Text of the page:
Lawsuit against city aims to compensate flood victims
Good Morning, I’m Debbie Cruz….it’s Tuesday, February 13th.
The city of San Diego may soon be facing a lawsuit that aims to get compensation for flood victims
More on that next. But first... let’s do the headlines….
San Diegans displaced by flooding late last month are now getting temporary housing for up to 30 days.
The county says the first people moving into the temporary housing are those already placed into short-term hotel rooms where funding is running out, and people who have not been in hotels but now need temporary housing.
The county is working with nonprofit organizations to get the first group of placements housed this week.
If you were displaced from your home because of the flooding on January 22nd, and have not filled out a survey or visited a Local Assistance Center, you can still apply for emergency housing by calling 2-1-1.
New applications will be accepted through February 23rd.
There’s now an online resource hub for those impacted by last month’s storm to get services.
It has services offered by the city, county, state, federal government and non-governmental agencies, all in one place.
Services available through the hub include permits, document replacement, utility service support, trash collection and bin replacement.
There’s also housing, health, safety, tax, insurance and employment information.
You can access it at san-diego-dot-gov-slash-recovery.
In-person assistance is also still available at the Mountain View Beckwourth Library in Logan Heights on Tuesdays, Thursdays and Saturdays.
Donated household items will be available there, including toiletries, cleaning supplies, baby diapers and formula.
The weather is expected to warm up this week.
But the National Weather Service says that won’t last too long, because cooler and rainy weather is expected to return this weekend.
Temperatures in the inland valleys today will be in the mid 60s, by the coast, temps will be in the high 50s, in the deserts, it’ll be in the low 70s and in the mountains, it'll be in the low 50s.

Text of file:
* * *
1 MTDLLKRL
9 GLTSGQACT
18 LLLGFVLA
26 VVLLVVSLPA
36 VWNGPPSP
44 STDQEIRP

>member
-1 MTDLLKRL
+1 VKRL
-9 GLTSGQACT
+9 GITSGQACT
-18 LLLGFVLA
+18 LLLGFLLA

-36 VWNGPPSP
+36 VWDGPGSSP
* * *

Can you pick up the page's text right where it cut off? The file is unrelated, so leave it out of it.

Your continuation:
From KPBS, you’re listening to San Diego News Now. Stay with me for more of the local news you need.
A local law firm is preparing to file a class action lawsuit against the city of San Diego on behalf of the January 22nd flood victims.
Reporter Melissa Mae explains the details of the lawsuit.
MM: On behalf of the flood victims, Attorneys Mike Aguirre and Maria Severson are starting the claims process in order to file a class action lawsuit against the city of San Diego. MM: This lawsuit aims to get flood victims compensation for their damages. MM: But Aguirre says this lawsuit is about more than money… MA “We are not just suing to get damages for the victims. We are asking a court of law to issue an injunction against the city to require the city to establish a stormwater utility, that’s what responsible cities do.” MM: Aguirre says a stormwater utility would provide funding for all stormwater related activities that includes development and maintenance of channels and drains. Melissa Mae KPBS News.
Accessing the beach might be a little more difficult in one part of Encinitas, because of damage from the recent storms.
Reporter Jacob Aere says the high surf and rain damaged more than just the beach…
The Reef parking lot at Cardiff State Beach was pummeled so hard by the storms… asphalt broke away, turning much of the paved area into rubble. Kenji Timmerman is a surfer who has been going there for decades. He says it’s hard to find any sand near the Reef parking lot. “I’ve never seen it this bad. You go through cycles with El Ninos and some years are better or worse, but this is probably as bad as I've ever seen it.” The California Department of Parks and Recreation temporarily closed the lot for repairs. They say they know how important the beach access is to the community… but the cost of construction and timeline for reopening have not been determined. Jacob Aere, KPBS News.